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Goals for Bear Cottage – 2013

It currently costs more than $2.9 million a year to keep the doors open at Bear Cottage. With no recurrent government funding, we rely entirely on community support to raise these funds.

Our goal for 2013, as with every year, is to raise sufficient funding to keep Bear Cottage available for the very special kids and their families that rely on it. We also aim to give the children that visit Bear Cottage as many special memories as possible – because although we can’t add years to their lives we can add life to their years.

All funding makes an incredible difference to Bear Cottage and the children that come here. It allows us to continue providing vital services such as:

  • paying for daily medication for patients
  • funding important kid and parent camps
  • providing a play therapist for the children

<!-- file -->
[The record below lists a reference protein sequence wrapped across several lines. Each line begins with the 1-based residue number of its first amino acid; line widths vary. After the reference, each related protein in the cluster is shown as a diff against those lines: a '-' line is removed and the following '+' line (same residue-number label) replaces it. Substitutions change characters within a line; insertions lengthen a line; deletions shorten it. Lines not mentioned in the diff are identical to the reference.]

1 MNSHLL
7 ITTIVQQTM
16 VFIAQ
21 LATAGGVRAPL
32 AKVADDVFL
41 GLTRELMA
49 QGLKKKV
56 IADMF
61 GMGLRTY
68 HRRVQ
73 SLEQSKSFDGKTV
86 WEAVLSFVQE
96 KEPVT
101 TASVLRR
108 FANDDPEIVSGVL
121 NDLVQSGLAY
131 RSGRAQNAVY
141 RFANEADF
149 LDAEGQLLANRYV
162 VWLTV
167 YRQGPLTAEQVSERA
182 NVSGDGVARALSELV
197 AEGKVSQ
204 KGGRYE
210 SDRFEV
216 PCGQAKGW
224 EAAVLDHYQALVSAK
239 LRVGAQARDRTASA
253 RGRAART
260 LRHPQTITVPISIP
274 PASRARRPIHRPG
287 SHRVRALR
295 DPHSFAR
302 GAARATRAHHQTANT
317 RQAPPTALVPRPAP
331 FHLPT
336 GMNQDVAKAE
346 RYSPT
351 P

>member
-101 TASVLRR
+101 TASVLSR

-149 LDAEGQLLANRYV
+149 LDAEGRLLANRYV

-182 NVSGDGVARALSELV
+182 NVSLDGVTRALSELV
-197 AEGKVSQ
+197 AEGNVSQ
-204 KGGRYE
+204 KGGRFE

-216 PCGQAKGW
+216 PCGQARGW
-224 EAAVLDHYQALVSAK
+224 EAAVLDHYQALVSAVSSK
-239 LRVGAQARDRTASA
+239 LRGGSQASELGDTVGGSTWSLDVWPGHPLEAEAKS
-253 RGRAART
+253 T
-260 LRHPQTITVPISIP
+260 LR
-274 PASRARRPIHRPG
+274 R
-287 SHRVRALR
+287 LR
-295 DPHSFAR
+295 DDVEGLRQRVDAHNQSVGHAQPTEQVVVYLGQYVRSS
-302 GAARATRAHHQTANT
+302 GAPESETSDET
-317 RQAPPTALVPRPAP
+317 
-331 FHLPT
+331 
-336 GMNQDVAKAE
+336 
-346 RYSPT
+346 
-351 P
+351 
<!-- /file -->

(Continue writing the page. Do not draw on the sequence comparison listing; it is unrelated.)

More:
• ensuring that vital equipment is available for treatment and care
  • help fund families to stay at Bear Cottage for respite and end of life care
  • help pay for a specialised paediatric palliative care doctor

For many people, Bear Cottage is perceived as a sad place. But for those families who visit here, the staff who work here and the volunteers and community who support us, it is an incredibly special and happy place, where lasting memories are created.

Source: Bear Cottage
http://www.bearcottage.chw.edu.au/

Bear Cottage - An initiative of The Children's Hospital at Westmead

Underwater Marmaray tunnel linking Europe and Asia via Istanbul opens

Source: News

Turkish President Abdullah Gul (3rd R), Turkish Prime Minister Recep Tayyip Erdogan (4th R), Somalian President Hasan Sheikh Mahmud (2nd R) and Japanese Prime Minister Shinzo Abe (R) listen to the train driver at the Uskudar Marmaray station.

TURKEY has opened world’s first underwater tunnel connecting two continents, fulfilling an Ottoman sultan’s dream 150 years ago in a three-billion-euro mega project.

The Marmaray tunnel runs under the Bosporus, the strait that connects the Black Sea to the Sea of Marmara and divides Istanbul between Asia and Europe. The tunnel is 13.6km long, including an underwater stretch of 1.4km.

It is among a number of large infrastructure projects under the government of Turkish Prime Minister Recep Tayyip Erdogan that have helped boost the economy but also have provoked a backlash of public protest.